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Million-Dollar Research Studies Aim to Combat Antibiotic Resistance

With worldwide health experts worried that antibiotics are becoming less effective against illness and infection, two University of Guelph researchers will use new federal funding to look at growing microbial resistance to drugs in hopes of stemming the trend.

Patrick Boerlin and Scott Weese, both pathobiology professors in the Ontario Veterinary College, will receive funding from the Canadian Institutes of Health Research to look at the risks of infections from animals and how people can avoid disease.

Boerlin will lead a transatlantic genetic study on thousands of bacteria in chicken, swine, cattle, dogs and humans to learn about spread of resistance.

Under this $2-million study — including $590,000 for the Canadian component — researchers will look at how these bacteria resist treatment with critically important antibiotics called cephalosporins.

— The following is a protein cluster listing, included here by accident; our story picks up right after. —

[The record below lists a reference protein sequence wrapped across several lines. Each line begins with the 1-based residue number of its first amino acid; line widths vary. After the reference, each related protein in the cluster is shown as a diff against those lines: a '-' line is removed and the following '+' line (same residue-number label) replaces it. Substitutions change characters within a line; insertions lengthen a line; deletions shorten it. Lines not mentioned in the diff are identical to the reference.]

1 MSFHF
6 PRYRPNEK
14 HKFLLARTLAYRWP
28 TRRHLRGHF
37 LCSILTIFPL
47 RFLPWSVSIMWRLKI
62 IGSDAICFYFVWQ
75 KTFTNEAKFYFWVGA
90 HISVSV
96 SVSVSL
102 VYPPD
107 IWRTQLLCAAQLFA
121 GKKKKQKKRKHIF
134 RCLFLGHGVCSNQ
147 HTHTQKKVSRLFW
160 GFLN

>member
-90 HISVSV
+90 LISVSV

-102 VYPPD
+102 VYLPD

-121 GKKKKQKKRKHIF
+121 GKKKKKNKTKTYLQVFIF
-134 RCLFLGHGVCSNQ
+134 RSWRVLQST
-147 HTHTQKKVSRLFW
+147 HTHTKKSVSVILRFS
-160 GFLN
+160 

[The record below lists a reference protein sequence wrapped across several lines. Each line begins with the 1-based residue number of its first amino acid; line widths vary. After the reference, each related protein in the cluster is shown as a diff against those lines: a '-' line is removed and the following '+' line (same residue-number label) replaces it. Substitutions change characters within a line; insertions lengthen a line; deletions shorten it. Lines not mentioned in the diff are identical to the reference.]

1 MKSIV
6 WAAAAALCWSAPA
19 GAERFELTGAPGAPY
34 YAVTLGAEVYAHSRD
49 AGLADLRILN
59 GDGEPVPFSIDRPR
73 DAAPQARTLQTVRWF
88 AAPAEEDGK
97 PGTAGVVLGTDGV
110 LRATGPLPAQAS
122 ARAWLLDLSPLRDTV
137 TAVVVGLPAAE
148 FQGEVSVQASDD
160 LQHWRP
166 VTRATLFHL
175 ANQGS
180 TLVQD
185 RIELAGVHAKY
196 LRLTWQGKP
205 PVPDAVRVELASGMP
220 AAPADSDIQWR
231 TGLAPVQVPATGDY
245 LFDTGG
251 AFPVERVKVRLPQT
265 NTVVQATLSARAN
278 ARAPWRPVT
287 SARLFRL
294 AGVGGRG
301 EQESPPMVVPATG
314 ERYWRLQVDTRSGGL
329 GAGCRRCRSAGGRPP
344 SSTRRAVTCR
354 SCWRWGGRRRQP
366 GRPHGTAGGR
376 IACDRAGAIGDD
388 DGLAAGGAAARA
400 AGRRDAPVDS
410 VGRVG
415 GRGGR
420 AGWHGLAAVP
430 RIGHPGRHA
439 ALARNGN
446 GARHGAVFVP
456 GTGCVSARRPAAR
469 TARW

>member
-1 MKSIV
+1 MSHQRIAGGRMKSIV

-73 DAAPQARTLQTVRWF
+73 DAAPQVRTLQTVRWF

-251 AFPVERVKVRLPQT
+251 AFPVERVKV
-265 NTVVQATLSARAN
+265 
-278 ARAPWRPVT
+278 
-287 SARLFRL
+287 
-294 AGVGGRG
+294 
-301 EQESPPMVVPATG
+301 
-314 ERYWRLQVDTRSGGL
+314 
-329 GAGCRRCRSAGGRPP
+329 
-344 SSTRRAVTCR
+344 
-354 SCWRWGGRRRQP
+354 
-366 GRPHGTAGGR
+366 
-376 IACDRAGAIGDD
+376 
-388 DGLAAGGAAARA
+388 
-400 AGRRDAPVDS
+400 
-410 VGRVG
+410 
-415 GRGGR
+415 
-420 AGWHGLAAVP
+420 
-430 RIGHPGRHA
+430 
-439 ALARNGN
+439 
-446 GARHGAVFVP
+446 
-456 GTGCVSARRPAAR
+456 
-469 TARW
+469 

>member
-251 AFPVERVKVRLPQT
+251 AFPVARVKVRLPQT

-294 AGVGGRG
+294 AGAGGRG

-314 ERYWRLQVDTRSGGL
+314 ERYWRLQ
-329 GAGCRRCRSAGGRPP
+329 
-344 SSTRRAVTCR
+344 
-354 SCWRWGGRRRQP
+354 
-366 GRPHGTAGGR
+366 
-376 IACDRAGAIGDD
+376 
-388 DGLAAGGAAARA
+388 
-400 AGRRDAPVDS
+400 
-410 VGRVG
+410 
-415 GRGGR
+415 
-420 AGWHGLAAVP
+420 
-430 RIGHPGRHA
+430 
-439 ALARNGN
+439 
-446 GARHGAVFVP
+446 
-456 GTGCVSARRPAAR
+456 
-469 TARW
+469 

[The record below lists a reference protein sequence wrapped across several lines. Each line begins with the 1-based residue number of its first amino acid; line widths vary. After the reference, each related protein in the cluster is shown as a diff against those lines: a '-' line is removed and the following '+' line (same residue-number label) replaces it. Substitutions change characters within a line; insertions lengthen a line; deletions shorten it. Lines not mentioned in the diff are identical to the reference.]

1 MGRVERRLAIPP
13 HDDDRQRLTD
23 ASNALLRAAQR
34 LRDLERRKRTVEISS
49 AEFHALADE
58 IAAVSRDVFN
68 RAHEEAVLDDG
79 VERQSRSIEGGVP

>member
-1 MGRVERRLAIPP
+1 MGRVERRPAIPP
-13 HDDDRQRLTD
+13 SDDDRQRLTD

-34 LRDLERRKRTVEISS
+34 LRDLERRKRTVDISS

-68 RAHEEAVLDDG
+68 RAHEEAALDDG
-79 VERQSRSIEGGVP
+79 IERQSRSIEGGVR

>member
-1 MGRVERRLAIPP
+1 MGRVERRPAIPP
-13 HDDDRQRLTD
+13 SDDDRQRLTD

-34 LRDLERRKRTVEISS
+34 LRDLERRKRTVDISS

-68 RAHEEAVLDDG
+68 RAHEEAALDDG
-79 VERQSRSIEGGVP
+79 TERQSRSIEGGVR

Along with collaborators in the United Kingdom, the group will use bioinformatics and epidemiology to study how these bacteria are transmitted.

Weese will lead a three-year, $530,000 study of diseases that may spread to humans from companion animals such as cats and dogs.

His team will work with researchers in Portugal, Germany and the United Kingdom.

They will study disease transmission and antimicrobial resistance in humans and companion animals, including looking at rates of transmission for different types of infection.

Read the entire story on the UofG website.